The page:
AFP Member Spotlight: Sheree Allision, Executive Director, Big Brothers Big Sisters / Boys and Girls Clubs of Miramichi, New Brunswick
Sheree Allison is a community leader, visionary, and committed professional that has been involved in the nonprofit world for over 30 years, including as a consultant through "Thrive with Sheree Allison." Sheree has helped revolutionize the internal processes of multiple organizations while tripling donor contributions and increasing annual fundraising by over 450%.
Name: Sheree Allison, CFRE
Years working and/or volunteering in the nonprofit sector: I am the executive director of Big Brothers Big Sisters/ Boys and Girls Clubs of Miramichi, a community of 32,000 people. Although the area my organization serves is small, we have dreams as big as the dreams you have for your own organization. As executive director of a small shop, I can tell you without hesitation that I’ve ridden many ups and downs during the 30 years I’ve held the position. When I was starting out, I realized that to be a good executive director, I had to be a great fundraiser. That led me to AFP.
Describe a defining moment in the sector: Back in 2000, I found myself alongside a board of directors that had barely lived through what most of them thought would be the end of our organization. In raw terms, there was no money to stay open for even thirty more days. If you’ve ever been at or near this point, you know how absolutely horrible it is. The situation bears no comparison to simply "being let go" from your job or even "going out of business." In our nonprofit world, the impact is usually much greater. This is because when a nonprofit faces the real possibility of closing its doors, you are witnessing an entire ecosystem – a living, breathing organization with a mission to serve, and one which you literally helped create – that is about to disappear permanently.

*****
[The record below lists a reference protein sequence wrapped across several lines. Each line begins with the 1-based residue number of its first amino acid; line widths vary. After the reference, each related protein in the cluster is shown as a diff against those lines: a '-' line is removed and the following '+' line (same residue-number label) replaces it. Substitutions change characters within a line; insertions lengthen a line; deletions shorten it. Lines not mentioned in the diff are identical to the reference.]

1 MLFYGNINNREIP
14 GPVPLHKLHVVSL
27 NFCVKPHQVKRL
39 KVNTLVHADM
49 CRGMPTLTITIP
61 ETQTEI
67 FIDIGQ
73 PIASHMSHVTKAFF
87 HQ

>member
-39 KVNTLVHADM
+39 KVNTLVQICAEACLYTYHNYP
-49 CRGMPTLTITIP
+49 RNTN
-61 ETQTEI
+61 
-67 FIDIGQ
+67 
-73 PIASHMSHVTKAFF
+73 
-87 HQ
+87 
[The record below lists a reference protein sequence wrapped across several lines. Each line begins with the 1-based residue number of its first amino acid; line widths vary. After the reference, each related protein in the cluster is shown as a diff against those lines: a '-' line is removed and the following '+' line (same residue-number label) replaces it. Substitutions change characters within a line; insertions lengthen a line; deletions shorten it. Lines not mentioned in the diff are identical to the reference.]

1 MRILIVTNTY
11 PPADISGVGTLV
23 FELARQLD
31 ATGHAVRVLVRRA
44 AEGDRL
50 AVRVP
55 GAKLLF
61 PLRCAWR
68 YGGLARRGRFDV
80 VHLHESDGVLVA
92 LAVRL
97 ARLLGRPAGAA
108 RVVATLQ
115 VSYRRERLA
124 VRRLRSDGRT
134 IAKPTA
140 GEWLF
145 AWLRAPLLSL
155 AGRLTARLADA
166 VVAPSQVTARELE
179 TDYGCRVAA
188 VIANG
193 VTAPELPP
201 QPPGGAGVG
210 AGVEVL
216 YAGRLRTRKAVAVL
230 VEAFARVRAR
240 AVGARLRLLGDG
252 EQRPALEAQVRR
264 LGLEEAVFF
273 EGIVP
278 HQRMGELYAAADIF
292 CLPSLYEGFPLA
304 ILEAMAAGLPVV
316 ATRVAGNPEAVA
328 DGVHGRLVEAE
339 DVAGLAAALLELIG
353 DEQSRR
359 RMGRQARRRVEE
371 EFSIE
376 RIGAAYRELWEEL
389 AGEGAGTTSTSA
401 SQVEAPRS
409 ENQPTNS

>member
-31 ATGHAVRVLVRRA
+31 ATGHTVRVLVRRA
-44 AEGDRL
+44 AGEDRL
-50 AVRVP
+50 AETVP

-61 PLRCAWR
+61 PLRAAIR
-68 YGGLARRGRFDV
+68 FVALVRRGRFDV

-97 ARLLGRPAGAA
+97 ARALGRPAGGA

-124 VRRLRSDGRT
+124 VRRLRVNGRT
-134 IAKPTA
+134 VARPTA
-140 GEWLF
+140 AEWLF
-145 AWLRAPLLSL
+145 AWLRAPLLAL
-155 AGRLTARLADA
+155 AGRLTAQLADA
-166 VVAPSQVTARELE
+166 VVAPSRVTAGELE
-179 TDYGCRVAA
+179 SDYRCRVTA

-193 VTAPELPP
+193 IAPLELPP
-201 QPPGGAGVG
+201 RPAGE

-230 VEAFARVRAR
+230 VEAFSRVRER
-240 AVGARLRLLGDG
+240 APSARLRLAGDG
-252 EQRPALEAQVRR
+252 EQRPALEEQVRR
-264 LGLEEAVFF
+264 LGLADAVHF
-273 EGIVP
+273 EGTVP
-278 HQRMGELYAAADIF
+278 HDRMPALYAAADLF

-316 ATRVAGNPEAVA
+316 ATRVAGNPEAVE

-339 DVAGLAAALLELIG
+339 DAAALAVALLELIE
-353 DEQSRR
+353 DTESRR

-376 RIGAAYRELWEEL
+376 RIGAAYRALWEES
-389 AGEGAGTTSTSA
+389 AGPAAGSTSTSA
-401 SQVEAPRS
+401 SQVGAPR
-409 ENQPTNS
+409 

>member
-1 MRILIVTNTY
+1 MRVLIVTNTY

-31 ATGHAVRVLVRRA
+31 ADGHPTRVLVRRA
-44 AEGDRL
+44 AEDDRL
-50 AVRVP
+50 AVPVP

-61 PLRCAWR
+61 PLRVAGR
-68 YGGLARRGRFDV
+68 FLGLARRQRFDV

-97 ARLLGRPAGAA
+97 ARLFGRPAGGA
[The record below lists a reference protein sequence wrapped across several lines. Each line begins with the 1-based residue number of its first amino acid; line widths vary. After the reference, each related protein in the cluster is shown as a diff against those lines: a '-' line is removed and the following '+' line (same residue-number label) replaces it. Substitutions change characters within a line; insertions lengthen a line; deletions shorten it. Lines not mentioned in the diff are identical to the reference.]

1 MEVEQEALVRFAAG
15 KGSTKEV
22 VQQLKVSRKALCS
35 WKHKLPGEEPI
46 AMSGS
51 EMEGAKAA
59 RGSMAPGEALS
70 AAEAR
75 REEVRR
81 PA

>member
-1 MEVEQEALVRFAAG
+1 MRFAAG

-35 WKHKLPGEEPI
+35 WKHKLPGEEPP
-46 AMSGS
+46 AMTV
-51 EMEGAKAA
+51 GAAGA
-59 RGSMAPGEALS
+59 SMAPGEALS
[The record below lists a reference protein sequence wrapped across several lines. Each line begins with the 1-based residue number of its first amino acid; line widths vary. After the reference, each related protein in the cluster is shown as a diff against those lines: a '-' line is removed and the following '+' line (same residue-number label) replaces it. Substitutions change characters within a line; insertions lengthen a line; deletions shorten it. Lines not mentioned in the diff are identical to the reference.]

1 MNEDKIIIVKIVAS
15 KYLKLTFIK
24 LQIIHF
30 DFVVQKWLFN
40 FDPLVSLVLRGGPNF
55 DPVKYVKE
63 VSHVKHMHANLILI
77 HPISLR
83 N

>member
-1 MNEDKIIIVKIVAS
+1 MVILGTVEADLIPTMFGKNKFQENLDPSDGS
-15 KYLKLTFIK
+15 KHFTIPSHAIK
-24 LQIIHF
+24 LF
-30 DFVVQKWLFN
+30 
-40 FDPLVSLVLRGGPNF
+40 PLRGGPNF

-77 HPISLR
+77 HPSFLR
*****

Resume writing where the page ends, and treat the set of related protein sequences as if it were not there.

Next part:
In our case, an emergency board meeting was scheduled to deal with three specific issues: cutting staff, closing programs, and informing the community. In the days leading up to that meeting I was feeling anxious. Interestingly enough, I wasn’t anxious in a negative or somber way, but entirely the opposite; I had a fire in my belly to not only keep our organization in existence, but to help it flourish. Despite what seemed like insurmountable circumstances, in my realm of belief there was no way this ship was going down on my watch.
Just before the board meeting took place, I was powerfully moved to do something. I reached out to a significant donor of the organization and asked to meet in order to share with him the imminent decisions. I told him what was about to happen, and then I did something most people would probably deem insane: I let the donor know I was personally giving $5,000 to keep the organization afloat. And then I went a step further.
On the spot, I asked the donor to match my pledge and give $5,000 of his own money. Without any hesitation, he agreed. The exchange took exactly ten minutes. At the Board meeting, after a lot of agonizing discussion mixed with long stretches of uncomfortable silence, I stood up and announced that I was personally giving $5,000 to help us stay afloat. To a table full of stunned faces, I then announced that one of our donors had already agreed to match my $5,000.
that point I said to all the board members present, “I put my commitment on the table. Who else will match our money so we can stay open?” Seven of the ten members immediately said, “I will” and each gave $5,000. One member gave $35,000. The end result? I left what was initially planned as a “close out” meeting with $80,000 on the table and our organization’s doors not only open, but wide open.